Other examples include antacid medications, which have been shown to cause depletions in calcium, iron, magnesium, B12 and vitamin C.21 Needless to say, those taking more than one prescription medication are at an increased risk of experiencing depletions in several vitamins and minerals. 

2. Genetics

Individual differences in genetic makeup may alter the requirements for vitamins and minerals.22 Some studies have shown that certain genetic alterations affect the body’s ability to absorb, transport and metabolize a wide variety of nutrients such as vitamin B12, B6, folate, vitamin C and vitamin D.23,25 Future genetic research that helps determine individualized requirements for vitamins and minerals are greatly anticipated. 

3. Pollution

Exposure to a wide variety of toxins is a part of modern living, and emerging research shows that vitamin and mineral losses can be a result. Microplastics in the water supply is a growing concern, and most water filters are not yet capable of removing them.26

Bisphenol A (BPA) is an example of a microplastic that can become waterborne, and BPA exposure has been linked to lower vitamin D levels.27,28 Exposure to air pollution may lower levels of specific vitamins such as vitamin C and D.29,30 Even noise pollution has been shown to cause higher excretion rates of magnesium, which may lower magnesium levels.31

4. Herbal Supplement Interactions

Many people are taking herbal supplements such as curcumin and green tea extracts. Some of these herbal preparations may cause decreases in certain vitamins and minerals. 

Animal and human studies suggest that turmeric or curcumin supplementation could lower iron levels.32,33 Green tea contains catechins and caffeine, both of which have been shown to deplete folate levels.34,35 It is currently unknown whether combinations of select herbal supplements in certain people may increase the risk for vitamin or mineral depletion. 

Consult with your health professional about whether a multivitamin might be right for you

According to the statistics, most Americans do not consume enough vitamins and minerals from their diet alone.4,5 Even for those who do eat an adequate supply of nutrients, there are many potential reasons why additional support from a multivitamin supplement might be necessary. 

Although multivitamins are not necessary for everyone, given the number of factors that can influence nutrient absorption and depletion, speaking with a health professional about whether multivitamins are a good idea for you—especially if any of the factors discussed in this article apply to you—is something everyone should consider. 

Adin Smith, MS is a Science Researcher and Writer for Nordic Naturals. He holds a Masters Degree in Nutrition, and believes that many health conditions are the result of suboptimal nutrient status. For this reason, Adin is committed to informing others about the latest research in nutrition, lifestyle modification, and dietary supplements.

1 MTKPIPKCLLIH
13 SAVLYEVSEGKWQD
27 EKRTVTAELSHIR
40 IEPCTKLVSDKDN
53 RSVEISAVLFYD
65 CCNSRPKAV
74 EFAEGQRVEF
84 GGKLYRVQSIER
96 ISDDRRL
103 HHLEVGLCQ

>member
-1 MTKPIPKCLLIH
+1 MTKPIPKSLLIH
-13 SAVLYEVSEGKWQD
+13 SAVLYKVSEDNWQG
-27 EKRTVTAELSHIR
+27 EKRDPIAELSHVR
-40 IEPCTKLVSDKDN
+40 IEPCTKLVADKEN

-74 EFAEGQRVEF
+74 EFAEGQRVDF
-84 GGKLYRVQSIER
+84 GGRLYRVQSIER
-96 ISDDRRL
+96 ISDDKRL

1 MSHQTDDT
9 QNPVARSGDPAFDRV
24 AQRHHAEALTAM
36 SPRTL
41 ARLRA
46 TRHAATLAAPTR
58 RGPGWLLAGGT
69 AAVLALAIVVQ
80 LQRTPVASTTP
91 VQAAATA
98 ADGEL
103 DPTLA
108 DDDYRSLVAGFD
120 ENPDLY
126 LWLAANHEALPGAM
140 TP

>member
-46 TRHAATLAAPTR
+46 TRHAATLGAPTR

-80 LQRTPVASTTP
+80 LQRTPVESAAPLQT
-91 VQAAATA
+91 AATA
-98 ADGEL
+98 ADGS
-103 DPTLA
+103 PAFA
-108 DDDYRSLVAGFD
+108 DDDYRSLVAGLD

Catechins: Natural compounds in tea that act as antioxidants by scavenging free radicals and activating antioxidant proteins.

Metformin: An anti-diabetic medication used to lower blood sugar.

Microplastics: Very small pieces of plastic (less than 5mm in length) that pollute the environment, and can be harmful when consumed.

1. Arigony AL, et al. Biomed Res Int. 2013. 2013:597282.
2. Fenech M, Ferguson LR. Mutat Res. 2001. 475(1-2): p. 1-6.
3. De Freitas JM, Meneghini R. Mutat Res. 2001. 475(1-2):p. 153-9.
4. 2015–2020 Dietary Guidelines for Americans.
5. Linus Pauling Institute. Micronutrient Inadequacies in the US Population: an Overview. 2018.
6. Magnesium. NIH. Office of Dietary Supplements. 2018.
7. Vitamin K. NIH. Office of Dietary Supplements. 2018.
8. van Ballegooijen AJ, Beulens JW. Curr Nutr Rep. 2017. 6(3): p. 197–205.
9. Vitamin A. NIH. Office of Dietary Supplements. 2018.
10. Calcium. NIH. Office of Dietary Supplements. 2018.
11. Eggersdorfer M, et al. Nutrients. 2018. 10(9): p. 1210.
12. Schiffman SS. JAMA. 1997. 278(16): p. 1357-62.
13. Donini LM, Savina C, Cannella C. Int Psychogeriatr. 2003. 15(1): p. 73-87.
14. Bailey RL, et al. J Am Diet Assoc. 2004. 104(8): p. 1273-6.
15. Blumberg JB, et al. Nutrients. 2018. 10(2).
16. Blumberg JB, et al. Nutrients. 2017. 9(8): p. 849.
17. Wendimere Reilly, Jasminka Ilich. Advances in Nutrition. 2017. 8(1): p. 23.
18. Karadima V, et al. EPMA J. 2016. 7(1): p. 10.
19. Centers for Disease Control and Prevention. Therapeutic Drug Use. 2017.
20. Aroda VR, et al. J Clin Endocrinol Metab. 2016. 101(4): p. 1754-61.
21. Heidelbaugh JJ. Ther Adv Drug Saf. 2013. 4(3): p. 125–133.
22. He HY, et al. Genomics Proteomics Bioinformatics. 2017. 15(2): p. 94–100.
23. Tanaka T, et al. Am J Hum Genet. 2009. 84(4): p. 477–482.
24. Dalgård C, et al. PLoS One. 2013. 8(8): e70421.
25. Mohseni H, et al. Asian Pac J Cancer Prev. 2017. 18(7): p. 1953–1959.
26. Kosuth M, et al. PLoS One. 2018. 13(4): e0194970.
27. Johns LE, et al. Environ Health Perspect. 2019. 127(1): p. 19002.
28. Lauren E, et al. J Clin Endocrinol Metab. 2016. 101(11): p. 4062-4069.
29. Mousavi SE, et al. Environ Int. 2019. 122: p. 67-90.
30. Padhy PK, Padhi BK. Inhal Toxicol. 2009.21(8): p. 705-11.
31. Mocci F, et al. Occup Med (Lond). 2001. 51(1): p. 56-61.
32. Smith TJ, Ashar BH. Cureus. 2019. 11(1): e3858.
33. Jiao Y, et al. Blood. 2009. 113(2): p. 462–469.
34. Alemdaroglu NC, et al. Biopharm Drug Dispos. 2008. 29(6): p. 335-48.
35. Otake M, et al. J Epidemiol. 2018. 28(10):p. 414–419.